Do Gasoline Prices Account for Ethanol's Lower Energy Content?

Abu-Sneneh, Firas, Colin A. Carter, and Aaron Smith

from ARE Update Vol. 16, No. 2, Nov/Dec, 2012

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Abstract

U.S. law effectively mandates that retail gasoline must contain at least 10% ethanol. This artificial demand for ethanol drives up the price of corn, harming livestock operations and global food consumers. Recently, the U.S. government determined that short-term removal of the mandate would have no measurable impact on ethanol demand and, therefore, no impact on corn prices. If true, this ruling suggests motorists may be paying the same retail price for ethanol as gasoline, even though ethanol lowers fuel economy.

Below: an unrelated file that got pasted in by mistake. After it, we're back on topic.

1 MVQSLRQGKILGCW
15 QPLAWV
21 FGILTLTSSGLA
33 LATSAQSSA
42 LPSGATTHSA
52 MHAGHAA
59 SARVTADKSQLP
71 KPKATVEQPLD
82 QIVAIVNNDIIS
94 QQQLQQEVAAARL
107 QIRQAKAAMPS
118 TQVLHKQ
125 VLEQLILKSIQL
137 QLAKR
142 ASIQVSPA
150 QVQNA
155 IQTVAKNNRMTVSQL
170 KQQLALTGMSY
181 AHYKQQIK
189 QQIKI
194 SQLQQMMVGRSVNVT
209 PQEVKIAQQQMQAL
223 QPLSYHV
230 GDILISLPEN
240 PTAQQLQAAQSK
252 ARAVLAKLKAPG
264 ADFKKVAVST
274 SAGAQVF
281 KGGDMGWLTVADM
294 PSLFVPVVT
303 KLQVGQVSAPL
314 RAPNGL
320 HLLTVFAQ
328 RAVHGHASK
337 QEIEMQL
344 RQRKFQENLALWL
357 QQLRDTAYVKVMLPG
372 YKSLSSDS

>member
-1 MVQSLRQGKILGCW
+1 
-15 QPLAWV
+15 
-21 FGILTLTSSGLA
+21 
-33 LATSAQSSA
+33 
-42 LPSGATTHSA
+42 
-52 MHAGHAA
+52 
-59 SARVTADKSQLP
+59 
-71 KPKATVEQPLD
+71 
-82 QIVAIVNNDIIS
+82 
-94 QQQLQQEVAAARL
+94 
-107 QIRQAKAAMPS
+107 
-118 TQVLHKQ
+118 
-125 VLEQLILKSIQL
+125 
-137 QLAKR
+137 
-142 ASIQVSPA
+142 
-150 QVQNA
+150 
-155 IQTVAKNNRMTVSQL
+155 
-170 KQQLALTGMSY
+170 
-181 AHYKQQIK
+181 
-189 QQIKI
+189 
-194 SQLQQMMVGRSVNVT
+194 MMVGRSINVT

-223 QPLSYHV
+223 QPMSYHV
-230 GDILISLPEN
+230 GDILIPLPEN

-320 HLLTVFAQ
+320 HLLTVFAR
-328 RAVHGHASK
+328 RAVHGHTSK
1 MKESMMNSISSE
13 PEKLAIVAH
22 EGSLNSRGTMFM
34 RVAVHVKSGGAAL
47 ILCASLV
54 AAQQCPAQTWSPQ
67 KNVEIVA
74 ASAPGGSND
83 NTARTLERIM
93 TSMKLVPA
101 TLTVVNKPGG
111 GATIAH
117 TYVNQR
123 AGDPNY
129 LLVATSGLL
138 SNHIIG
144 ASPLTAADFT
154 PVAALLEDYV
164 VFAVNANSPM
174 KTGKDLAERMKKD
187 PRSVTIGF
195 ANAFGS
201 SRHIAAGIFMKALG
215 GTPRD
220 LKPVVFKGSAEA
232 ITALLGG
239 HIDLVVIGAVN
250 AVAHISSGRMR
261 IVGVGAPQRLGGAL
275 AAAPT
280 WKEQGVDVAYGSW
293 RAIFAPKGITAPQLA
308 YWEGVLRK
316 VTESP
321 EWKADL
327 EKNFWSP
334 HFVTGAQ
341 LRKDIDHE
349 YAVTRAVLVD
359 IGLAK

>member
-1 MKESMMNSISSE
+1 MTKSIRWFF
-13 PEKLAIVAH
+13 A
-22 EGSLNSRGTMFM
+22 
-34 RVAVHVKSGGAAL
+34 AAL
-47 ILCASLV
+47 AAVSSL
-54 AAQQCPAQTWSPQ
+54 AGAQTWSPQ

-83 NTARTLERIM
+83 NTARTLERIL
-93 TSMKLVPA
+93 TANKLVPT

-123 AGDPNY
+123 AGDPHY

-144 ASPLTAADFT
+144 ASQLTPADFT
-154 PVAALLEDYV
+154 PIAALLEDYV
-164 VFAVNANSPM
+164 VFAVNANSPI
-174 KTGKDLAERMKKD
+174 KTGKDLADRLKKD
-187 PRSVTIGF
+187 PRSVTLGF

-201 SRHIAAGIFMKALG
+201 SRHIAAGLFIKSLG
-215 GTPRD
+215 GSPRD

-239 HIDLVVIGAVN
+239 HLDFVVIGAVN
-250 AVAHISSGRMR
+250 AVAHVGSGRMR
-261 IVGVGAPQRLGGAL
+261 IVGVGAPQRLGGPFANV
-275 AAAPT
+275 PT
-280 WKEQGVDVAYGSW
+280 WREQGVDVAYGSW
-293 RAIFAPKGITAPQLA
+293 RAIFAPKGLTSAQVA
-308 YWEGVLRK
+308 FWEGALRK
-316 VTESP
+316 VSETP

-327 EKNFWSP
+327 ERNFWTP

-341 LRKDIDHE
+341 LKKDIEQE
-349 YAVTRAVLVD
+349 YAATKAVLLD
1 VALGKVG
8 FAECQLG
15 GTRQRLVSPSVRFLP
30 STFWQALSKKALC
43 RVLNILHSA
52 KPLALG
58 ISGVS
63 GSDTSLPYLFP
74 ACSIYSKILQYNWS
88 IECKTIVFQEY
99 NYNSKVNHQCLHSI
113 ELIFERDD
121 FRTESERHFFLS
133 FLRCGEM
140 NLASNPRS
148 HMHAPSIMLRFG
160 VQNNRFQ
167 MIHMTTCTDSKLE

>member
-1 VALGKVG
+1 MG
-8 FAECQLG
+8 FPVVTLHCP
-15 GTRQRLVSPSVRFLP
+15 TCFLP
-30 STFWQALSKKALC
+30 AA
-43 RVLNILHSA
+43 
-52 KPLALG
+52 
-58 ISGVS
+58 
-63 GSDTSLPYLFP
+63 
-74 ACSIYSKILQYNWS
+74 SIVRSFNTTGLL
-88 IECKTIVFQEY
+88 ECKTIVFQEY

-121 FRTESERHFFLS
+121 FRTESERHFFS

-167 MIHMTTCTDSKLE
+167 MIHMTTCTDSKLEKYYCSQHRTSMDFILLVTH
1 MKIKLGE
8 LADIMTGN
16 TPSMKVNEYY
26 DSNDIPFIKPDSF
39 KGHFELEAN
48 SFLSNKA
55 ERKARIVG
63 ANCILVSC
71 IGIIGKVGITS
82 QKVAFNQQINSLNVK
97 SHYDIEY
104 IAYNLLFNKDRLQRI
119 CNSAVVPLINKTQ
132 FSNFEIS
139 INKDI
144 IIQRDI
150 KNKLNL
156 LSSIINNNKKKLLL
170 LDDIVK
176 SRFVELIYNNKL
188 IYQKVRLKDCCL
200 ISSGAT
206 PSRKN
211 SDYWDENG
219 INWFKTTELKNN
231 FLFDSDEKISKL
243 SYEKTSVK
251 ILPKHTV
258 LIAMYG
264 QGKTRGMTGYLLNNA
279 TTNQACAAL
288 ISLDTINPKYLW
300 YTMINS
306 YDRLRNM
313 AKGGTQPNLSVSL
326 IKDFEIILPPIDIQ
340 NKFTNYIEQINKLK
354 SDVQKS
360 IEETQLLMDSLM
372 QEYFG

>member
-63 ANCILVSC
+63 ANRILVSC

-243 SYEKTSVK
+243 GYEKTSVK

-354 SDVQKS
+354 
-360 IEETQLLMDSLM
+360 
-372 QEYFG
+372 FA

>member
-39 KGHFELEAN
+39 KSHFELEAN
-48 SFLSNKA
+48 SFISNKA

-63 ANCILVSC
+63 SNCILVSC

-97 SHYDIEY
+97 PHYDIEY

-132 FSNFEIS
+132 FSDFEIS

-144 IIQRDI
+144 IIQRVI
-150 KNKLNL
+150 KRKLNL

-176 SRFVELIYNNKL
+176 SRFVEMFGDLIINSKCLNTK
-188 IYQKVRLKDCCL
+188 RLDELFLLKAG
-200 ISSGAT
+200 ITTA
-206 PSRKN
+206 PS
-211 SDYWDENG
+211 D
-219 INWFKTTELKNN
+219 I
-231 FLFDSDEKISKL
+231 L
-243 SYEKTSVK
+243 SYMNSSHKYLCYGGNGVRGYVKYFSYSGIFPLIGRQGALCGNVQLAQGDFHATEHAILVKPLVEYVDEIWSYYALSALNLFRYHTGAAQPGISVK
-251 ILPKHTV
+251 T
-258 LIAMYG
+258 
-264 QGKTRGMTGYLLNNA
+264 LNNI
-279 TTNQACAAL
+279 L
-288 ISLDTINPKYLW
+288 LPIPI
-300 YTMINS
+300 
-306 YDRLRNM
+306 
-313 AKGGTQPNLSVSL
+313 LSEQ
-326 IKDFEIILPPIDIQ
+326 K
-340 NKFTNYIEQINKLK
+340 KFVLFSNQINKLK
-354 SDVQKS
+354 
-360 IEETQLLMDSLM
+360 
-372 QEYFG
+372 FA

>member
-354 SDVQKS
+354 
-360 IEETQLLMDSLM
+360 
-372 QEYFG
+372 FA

Keywords

Gasoline blending, renewable fuel standards, biofuel, food vs. fuel

Citation

Abu-Sneneh, Firas, Colin A. Carter, and Aaron Smith. "Do Gasoline Prices Account for Ethanol's Lower Energy Content?" ARE Update 16(2)(2012):1-4. University of California Giannini Foundation of Agricultural Economics.
https://giannini.ucop.edu/publications/are-update/issues/2012/16/2/do-gasoline-prices-accoun/